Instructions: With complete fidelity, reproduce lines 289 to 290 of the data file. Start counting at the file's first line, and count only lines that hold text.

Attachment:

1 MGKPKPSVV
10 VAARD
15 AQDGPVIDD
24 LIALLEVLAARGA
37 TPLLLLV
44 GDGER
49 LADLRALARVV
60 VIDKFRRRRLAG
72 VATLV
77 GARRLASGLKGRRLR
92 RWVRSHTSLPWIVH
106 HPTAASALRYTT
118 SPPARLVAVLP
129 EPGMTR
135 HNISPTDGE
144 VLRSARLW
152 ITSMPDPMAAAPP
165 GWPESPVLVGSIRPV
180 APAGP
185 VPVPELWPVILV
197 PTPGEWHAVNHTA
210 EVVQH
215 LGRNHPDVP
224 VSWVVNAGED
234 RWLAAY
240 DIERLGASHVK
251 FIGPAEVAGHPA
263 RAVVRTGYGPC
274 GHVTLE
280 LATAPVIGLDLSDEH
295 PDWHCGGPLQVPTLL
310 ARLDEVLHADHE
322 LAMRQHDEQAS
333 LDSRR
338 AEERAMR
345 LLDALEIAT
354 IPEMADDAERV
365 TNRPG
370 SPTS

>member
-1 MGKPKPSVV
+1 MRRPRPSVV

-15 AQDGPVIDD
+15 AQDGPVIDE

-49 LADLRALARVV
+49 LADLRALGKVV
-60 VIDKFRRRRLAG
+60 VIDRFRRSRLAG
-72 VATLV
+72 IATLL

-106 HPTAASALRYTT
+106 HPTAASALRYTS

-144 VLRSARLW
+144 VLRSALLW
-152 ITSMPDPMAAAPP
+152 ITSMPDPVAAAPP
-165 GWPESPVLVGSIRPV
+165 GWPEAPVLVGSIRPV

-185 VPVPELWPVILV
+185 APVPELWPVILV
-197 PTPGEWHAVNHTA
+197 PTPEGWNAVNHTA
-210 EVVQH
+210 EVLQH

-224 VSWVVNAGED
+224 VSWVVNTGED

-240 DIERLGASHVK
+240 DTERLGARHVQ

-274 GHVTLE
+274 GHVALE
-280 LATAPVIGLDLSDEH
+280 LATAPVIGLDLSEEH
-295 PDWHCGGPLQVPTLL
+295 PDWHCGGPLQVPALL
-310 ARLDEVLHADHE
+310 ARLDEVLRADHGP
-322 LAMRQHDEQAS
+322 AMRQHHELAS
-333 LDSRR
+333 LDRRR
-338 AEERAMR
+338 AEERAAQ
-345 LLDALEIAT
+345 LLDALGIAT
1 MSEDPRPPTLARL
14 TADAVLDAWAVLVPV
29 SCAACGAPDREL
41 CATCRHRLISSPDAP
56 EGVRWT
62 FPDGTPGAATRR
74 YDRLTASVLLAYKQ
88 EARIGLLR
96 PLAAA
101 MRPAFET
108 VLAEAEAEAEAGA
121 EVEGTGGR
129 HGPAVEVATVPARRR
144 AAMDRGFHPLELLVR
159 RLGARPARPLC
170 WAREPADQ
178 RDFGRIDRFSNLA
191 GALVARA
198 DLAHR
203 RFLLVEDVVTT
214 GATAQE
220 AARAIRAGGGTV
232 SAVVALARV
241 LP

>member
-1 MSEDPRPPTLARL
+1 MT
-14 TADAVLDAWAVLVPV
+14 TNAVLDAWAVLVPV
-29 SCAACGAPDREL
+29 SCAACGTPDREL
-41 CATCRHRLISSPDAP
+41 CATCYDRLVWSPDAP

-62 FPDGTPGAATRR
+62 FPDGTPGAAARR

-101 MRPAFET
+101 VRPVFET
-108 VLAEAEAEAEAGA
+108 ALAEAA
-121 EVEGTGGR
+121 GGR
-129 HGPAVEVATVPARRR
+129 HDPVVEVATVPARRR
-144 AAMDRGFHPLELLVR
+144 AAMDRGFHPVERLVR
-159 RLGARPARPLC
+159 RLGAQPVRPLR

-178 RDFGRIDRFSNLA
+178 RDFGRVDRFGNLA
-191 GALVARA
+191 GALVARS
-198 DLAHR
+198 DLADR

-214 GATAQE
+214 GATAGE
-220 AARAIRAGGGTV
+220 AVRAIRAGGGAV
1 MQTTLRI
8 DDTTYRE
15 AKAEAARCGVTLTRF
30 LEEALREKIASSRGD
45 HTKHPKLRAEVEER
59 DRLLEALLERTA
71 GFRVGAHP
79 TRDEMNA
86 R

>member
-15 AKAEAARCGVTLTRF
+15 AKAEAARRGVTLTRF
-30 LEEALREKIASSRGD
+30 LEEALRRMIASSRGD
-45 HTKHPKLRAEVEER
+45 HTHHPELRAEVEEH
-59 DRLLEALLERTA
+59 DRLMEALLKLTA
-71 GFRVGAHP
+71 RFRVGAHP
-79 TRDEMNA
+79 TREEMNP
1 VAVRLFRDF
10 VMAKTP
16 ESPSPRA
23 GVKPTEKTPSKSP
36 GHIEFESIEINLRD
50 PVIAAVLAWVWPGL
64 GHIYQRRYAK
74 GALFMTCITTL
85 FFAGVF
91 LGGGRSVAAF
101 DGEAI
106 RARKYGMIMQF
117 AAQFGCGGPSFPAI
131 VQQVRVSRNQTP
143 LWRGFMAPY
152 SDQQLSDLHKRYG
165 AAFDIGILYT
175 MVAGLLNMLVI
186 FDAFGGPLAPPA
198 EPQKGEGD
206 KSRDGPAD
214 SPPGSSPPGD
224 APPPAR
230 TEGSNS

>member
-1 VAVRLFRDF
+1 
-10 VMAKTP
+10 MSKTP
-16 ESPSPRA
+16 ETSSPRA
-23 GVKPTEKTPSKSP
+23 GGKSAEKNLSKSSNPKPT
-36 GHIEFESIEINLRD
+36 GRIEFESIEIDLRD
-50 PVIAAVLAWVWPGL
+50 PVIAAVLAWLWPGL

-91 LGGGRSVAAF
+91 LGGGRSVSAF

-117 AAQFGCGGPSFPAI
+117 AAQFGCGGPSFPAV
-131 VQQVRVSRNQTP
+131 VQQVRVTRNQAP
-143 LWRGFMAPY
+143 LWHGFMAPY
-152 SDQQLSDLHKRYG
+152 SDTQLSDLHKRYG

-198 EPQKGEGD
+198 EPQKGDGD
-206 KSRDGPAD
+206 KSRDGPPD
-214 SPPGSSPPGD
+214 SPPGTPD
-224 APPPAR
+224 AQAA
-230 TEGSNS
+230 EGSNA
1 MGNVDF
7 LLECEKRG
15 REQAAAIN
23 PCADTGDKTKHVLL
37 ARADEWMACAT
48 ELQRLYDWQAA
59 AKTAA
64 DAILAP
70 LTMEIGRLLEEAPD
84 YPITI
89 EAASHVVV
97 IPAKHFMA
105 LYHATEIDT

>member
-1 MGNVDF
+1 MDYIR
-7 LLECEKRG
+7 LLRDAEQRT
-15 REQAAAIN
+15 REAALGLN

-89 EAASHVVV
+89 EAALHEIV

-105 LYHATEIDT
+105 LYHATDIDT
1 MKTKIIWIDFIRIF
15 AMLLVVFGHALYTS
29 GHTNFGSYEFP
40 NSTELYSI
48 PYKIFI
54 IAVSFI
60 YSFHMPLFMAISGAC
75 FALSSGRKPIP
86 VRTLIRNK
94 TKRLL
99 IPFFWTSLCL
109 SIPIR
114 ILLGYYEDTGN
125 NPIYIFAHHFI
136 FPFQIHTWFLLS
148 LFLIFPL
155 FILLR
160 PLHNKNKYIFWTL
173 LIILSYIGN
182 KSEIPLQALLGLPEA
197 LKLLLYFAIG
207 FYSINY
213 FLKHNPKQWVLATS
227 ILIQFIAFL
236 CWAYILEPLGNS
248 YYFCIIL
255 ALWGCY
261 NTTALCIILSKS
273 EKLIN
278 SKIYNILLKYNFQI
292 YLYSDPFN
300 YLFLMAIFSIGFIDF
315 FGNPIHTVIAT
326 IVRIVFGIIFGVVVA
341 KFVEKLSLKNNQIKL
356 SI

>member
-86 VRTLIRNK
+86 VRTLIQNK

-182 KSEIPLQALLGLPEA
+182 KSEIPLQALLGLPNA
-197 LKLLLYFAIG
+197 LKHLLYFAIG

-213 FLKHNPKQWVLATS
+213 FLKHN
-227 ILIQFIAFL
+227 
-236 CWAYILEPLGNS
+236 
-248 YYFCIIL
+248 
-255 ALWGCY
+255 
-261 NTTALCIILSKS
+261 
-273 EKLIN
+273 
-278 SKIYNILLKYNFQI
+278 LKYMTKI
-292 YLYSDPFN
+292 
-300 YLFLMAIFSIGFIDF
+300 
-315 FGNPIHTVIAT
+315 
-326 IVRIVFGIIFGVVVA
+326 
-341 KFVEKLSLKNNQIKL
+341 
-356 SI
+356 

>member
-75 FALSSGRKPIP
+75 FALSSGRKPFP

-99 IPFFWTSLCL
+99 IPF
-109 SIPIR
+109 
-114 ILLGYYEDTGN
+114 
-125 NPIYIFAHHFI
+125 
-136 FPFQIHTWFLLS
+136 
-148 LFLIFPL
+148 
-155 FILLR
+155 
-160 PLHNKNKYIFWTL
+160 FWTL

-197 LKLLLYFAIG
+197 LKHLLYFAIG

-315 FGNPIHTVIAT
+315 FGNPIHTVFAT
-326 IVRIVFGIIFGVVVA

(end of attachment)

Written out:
+213 FLKHN
-227 ILIQFIAFL